How to Balance Kids with Your Career

How to Balance Kids with Your Career

6 May 2022 • Words by Karla Pretorius 2 mins

Creating a work-life balance as a parent is vital, not only for your mental well-being but also for furthering your career and for feeling content with your parenting abilities. Being self-aware is always the first step in creating change, and understanding that you have two full-time jobs—being a parent and your occupation—is the first step in learning to be kind to yourself. Being a parent can be a beautiful experience and journey, but working this hard and being tired as a constant was perhaps not part of the dream of having children. How do we find balance in our work and personal life? We have to create this ourselves.

How to balance kids with your career in four steps: 

Bonding time

When I think of my childhood, I remember the dates I had with my mom at McDonald’s (I know, I know). I remember the chats I had with my dad driving to school. I don’t necessarily remember the presents or the family holidays in detail, but I remember those special moments like yesterday when there were no distractions and the focus was just on me. If you look at your schedule and determine how much time you have available, work in a weekly (or daily, if possible) bonding time with your child(ren). You don’t need to do anything extravagant, apart from setting aside work and family responsibilities. Try focusing on a topic of the day and perhaps keeping a diary of these “dates” with your children. You can then look back on these moments when they are grown up. Trust me—those are the moments you will most likely cherish forever.


Make sure YOU take breaks, as frequently as you need and are able to. If you need to walk away from a situation, whether it is work or family-related take that five-minute break. You don’t just deserve this; you need it. And before you transition from work to family, allow yourself a chance to clear your mind. It is a different “hat,” if you will, from being a business person or employee to a parent, and it is important to give yourself a moment for this transition to occur, a bit more naturally and gently.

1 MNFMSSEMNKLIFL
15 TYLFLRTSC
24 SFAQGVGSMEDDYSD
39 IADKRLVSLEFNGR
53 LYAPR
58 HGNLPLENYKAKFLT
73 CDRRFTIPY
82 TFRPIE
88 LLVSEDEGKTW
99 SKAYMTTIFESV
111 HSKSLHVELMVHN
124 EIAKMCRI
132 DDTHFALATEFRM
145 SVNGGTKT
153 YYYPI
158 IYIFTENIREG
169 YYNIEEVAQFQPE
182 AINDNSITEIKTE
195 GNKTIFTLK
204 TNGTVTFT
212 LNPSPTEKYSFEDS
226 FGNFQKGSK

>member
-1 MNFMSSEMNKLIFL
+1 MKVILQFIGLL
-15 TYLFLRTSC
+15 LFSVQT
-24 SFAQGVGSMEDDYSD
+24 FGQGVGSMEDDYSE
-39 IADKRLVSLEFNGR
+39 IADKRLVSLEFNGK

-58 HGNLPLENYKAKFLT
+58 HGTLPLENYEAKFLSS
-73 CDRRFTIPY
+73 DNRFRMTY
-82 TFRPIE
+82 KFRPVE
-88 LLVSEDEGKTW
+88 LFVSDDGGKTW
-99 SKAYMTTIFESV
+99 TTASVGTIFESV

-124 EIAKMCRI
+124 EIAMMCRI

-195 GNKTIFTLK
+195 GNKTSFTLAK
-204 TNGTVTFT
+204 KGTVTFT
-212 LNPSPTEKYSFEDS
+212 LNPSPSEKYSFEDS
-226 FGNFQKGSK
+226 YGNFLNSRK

We have to be quite firm in creating boundaries when we have a job and children. There will always be another deadline and task to complete at work and at home. You can only do what you can for today, which is fine. I usually ask myself, “Is anything going to break if this is not done tomorrow…or next week?” and reassess the level of anxiety I feel to schedule it for completion on another day. Our expectations of ourselves are usually a lot higher than those of our employers or partners. We can be a little gentler on ourselves. Try to remind yourself now and then that YOU are the most important person in your life, and there is only ONE YOU! Be kind to yourself.

Boredom is not a bad thing

You read that right—it is not bad for a child to learn that their parent needs a break. I have to remind myself from time to time that it’s fine for the children to entertain themselves while I take a shower or watch an episode of my favorite show. It’s important for children to have space to work on that crucial concept of independence. You don’t always have to be “on.”

Gragnano, A., Simbula, S., & Miglioretti, M. (2020). Work-Life Balance: Weighing the Importance of Work-Family and Work-Health Balance. International journal of environmental research and public health, 17(3), 907.

Karla Pretorius

A registered counselor with a MA in Psychology. Co-founder: AIMS Global & Leadership at: Augmental